"We've all got a long way to go," Belichick said following Saturday's game when asked about Brissett's progress. "I don't think anybody's where we need to be. Any player. Any coach. Any anybody . . . Just grinding it out. It's going to take a while."
Brissett insisted that coaches have been just as tight-lipped behind the scenes when it comes to how they've seen him grow summer.
"I don't know what they think," Brissett said with a smile. "They don't tell me . . . I'm putting my best foot forward. It's up to them if they think I've been getting better or not."
I think we can all agree that the Patriots have a stacked roster, one that had us opining about the potential for a perfect season. But as training camp has shuffled along, this deep roster has shown it’s not laden with all-world pieces at every spot. Thus, we have questions about defensive end, linebacker and who is that third tackle. Not exactly Jacksonville Jaguars problems, but certainly something for us to chew on, and, to a degree, Bill Belichick as well.
Appearing on Dale, Holley and Keefe on WEEI Monday afternoon, Belichick said it will be awhile before he really knows what kind of team he has, especially when you factor in injuries, growth of players and, in some cases, decline.
“Midseason to me is always about the time where I think you kind of know what you have," Belichick said. "September, I think we’re all trying to figure out a little bit. You go into the season thinking one thing and then after you play three or four games, a lot of time you’re not as good at some things as you thought you were or maybe you’re better at some other things than you might have thought you were. Maybe some guys are performing higher, some guys lower, whatever. It takes a little while to find that equilibrium."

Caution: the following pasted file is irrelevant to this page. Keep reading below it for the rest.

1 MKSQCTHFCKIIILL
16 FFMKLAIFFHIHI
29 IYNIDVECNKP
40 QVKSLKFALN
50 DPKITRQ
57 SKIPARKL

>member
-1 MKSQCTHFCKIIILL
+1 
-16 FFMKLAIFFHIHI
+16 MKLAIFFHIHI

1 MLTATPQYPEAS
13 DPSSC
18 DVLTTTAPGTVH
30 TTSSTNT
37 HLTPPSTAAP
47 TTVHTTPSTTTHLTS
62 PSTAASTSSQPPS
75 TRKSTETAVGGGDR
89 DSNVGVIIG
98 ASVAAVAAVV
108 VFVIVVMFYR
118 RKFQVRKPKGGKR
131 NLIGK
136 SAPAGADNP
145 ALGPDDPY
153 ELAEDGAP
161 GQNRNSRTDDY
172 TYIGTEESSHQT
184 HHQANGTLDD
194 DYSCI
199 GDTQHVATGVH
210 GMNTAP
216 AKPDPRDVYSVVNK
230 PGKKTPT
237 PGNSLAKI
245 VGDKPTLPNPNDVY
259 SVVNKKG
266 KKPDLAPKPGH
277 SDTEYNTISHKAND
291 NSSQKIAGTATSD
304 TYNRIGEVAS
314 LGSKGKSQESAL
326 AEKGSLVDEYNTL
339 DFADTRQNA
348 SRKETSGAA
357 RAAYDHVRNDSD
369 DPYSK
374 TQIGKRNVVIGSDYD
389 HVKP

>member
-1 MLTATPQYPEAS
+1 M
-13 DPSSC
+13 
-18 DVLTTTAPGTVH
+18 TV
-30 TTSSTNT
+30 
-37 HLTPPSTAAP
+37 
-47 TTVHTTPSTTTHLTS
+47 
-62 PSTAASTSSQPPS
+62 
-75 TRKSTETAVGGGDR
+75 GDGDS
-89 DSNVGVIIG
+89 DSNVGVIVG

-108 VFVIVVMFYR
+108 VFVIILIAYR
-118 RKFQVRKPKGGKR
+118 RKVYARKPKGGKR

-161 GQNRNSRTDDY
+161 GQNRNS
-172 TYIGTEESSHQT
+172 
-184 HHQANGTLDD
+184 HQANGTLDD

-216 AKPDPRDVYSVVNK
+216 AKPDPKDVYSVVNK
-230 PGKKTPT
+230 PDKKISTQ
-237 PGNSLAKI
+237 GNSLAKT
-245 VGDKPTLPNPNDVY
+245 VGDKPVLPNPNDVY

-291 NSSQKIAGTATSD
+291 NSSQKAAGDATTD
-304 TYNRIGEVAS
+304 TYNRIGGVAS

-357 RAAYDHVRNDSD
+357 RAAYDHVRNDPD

Belichick has a deep reservoir of knowledge acquired over some 43 years of coaching. It’s clear, that even after all these years, his passion for the game is as strong as ever. You can see it in the way he interacts with just about everyone on the roster, from Tom Brady to Danny Amendola to some of the undrafted players who don’t have a snowball’s chance of making this - or any other - roster in the NFL. Which may be why Belichick explained in great detail why everyone, including Brady, need to start over every year.
“As it relates to training camp, look I have been coaching for 43 years, but at the start of training camp as a coach I have to refine my on-field coaching skills," Belichick said. "I have to refine my in-game coaching skills. It is something I haven’t done for six months and it’s with a different team. It’s with different players, different options than a year ago or two years ago. There is a whole preparing process involved there that I don’t care how long you played, each year is different because you have to start all over again. You have a new team and you’re doing something you haven’t done in six months. If you stopped doing something for six months and tried to pick it up later - it might be related, scouting players or going through draft process, things like that, but it’s not the same - it’s on-field coaching decisions, that didn’t start until two weeks ago.
“Then as it relates to players in general, experienced players know a lot about the game, but again there are new players. Every team you play is different. Each opponent is different. They have different players, different strengths and weaknesses and they have made changes to their system just like we made them to ours. So, I think that is important to tell any player. I don’t care how long he’s played in the league. If he’s been in the league 17 years it doesn’t mean he knows the team we’re playing because whatever changes they made from last year to this year, or maybe we’re not familiar with that team, then it is your job as a coach to try and get him prepared for that team. There’s a lot of things as a coach you try and do for every player, not just the rookies.”
So whereas Brady may think he has all the answers to the test, Belichick will be there to keep hitting him with pop quizzes - just like he will with the rest of the roster - to make sure they’re at the level he wants them to be, when he wants them to be there.